***

(Image/Wayne Scraba)

5. Vacuum VooDoo

Some race style intake manifolds are not equipped with a vacuum port. And some carburetors (for example, Holley’s Ultra HP series) do not have a vacuum port either. If you are using a vacuum advance distributor on the street (and there’s actually good reason to do so), then you’ll need a source of vacuum. Ditto if you prefer to tune your carburetor with a vacuum gauge. You can drill the carburetor base but it’s less complicated to add a fitting to the plenum.

***

(Image/Wayne Scraba)

6. Get Decked

Don’t forget about the dowel pins on your engine block deck. If a machine shop decks a block, the dowel pins must be removed. But sometimes, the machine shop doesn’t replace the dowels. These aren’t expensive pieces, but they can be hugely troublesome to locate when you’re ready to assemble the engine.

***

(Image/Wayne Scraba)

7. Extensions

If you have a Holley carburetor-equipped car that sees any drag race action, you might want to consider the location of the jets, particularly on the secondary side. Here, the jets are located ahead of the bowl (and fuel) which creates a potential for momentary fuel loss problem. This problem can be cured easily with the addition of a set of jet extensions. These components simply fit over or screw into the jet body in the fuel bowl, extending to the rear of the bowl where gasoline is always present.

(Image/Wayne Scraba)

When jet extensions are installed, you’ll soon discover they interfere with the float. To solve this new problem, use a nitrophyl float assembly, notch it for clearance and then fill the notch with a gasoline resistant epoxy. If that seems like too big a task, Holley and others sell pre-notched, pre-filled nitrophyl carburetor floats.

***

(Image/Wayne Scraba)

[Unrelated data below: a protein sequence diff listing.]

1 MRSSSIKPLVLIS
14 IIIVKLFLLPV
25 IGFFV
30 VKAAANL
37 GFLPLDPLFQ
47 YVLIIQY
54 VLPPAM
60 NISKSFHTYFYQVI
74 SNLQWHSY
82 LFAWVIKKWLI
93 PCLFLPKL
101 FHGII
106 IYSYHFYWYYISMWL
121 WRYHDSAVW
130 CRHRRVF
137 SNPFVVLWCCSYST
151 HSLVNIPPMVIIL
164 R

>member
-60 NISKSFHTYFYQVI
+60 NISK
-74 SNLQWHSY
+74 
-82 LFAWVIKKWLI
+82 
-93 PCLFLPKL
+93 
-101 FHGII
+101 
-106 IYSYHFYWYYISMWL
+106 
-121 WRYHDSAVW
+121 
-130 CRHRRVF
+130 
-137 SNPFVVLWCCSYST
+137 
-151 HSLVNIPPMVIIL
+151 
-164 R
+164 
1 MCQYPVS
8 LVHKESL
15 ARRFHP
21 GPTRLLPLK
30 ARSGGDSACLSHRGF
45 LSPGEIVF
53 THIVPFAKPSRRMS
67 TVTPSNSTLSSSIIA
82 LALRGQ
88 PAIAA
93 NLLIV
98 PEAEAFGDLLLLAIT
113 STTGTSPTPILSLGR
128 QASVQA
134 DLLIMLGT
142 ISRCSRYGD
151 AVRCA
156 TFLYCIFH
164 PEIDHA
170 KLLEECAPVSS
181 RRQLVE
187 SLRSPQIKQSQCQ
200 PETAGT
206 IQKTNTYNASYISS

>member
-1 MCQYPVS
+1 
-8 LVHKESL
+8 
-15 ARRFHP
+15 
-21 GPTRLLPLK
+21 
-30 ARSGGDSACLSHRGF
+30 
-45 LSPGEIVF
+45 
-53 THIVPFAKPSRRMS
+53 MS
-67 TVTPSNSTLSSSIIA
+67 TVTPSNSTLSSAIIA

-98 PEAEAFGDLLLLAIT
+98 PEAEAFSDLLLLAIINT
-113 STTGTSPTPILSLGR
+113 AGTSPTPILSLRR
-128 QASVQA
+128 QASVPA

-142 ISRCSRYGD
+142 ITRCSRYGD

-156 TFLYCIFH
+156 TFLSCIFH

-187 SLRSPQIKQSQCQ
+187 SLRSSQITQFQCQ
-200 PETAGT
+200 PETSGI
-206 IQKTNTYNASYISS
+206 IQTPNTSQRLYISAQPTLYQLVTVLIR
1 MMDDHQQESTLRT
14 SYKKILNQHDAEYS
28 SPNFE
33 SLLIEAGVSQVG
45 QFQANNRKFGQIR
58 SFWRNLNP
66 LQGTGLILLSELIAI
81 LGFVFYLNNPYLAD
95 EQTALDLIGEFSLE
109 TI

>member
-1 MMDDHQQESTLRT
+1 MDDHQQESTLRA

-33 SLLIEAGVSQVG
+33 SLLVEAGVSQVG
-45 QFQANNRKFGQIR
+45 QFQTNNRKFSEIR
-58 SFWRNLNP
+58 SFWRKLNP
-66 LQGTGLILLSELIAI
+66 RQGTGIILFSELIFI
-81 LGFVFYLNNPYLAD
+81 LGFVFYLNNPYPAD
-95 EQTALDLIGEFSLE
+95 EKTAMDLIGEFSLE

8. Dowel Duty

Many engines make use of dowel pins to locate the timing cover. You need them. They keep the oil seal in the timing cover aligned with the crankshaft. Don’t forget them! They’re often missed while collecting parts for a build and trying to find them locally can sometimes turn into a real challenge. For Chevys, the Pioneer Performance Products part number is 839059.

***

(Image/Wayne Scraba)

9. More Dowels

Quick tip: Those same timing cover dowels for Chevys mentioned above, also work for the oil pump.

***

(Image/Wayne Scraba)

10. Getting the Power (Valve) Out

Remember our jet extension tip at number seven? In order to avoid fuel starvation, you must give some thought to the secondary power valve. The power valve is (located) higher than the jets and is the first to be uncovered as fuel is pushed to the rear of the float bowl. Since there is no way to put an extension on the power valve, and it’s not always practical to turn the carburetor sideways to eliminate fuel starvation, the best situation is to block off the power valve. Jetting must be increased approximately four to eight numbers (typically) if the valve is blocked.

***

(Image/Wayne Scraba)

11. Stud Sizing